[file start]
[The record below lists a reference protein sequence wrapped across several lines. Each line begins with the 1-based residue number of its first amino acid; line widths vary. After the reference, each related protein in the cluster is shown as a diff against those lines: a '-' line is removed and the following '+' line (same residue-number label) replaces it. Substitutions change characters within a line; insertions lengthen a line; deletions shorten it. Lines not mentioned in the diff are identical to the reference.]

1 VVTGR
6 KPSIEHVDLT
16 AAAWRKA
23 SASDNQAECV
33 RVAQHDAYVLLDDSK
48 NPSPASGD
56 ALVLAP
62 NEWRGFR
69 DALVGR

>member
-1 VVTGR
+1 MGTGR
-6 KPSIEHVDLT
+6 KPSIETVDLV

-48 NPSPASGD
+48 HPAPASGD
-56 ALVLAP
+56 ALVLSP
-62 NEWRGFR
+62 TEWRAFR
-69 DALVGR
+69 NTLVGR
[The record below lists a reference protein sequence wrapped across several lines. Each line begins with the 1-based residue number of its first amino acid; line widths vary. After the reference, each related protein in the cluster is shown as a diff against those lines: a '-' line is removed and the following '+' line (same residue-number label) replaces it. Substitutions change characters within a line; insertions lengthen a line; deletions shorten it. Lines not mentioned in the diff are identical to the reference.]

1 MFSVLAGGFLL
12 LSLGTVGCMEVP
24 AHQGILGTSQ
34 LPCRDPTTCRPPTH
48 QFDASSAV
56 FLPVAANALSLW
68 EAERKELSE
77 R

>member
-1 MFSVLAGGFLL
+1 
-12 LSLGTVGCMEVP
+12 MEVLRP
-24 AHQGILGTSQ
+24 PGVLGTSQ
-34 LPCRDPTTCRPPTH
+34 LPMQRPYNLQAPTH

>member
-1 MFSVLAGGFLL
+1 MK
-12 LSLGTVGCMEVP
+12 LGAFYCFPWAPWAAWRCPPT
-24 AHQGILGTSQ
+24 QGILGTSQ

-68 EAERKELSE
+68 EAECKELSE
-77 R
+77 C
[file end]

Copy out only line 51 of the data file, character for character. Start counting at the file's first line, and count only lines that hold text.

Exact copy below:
-77 R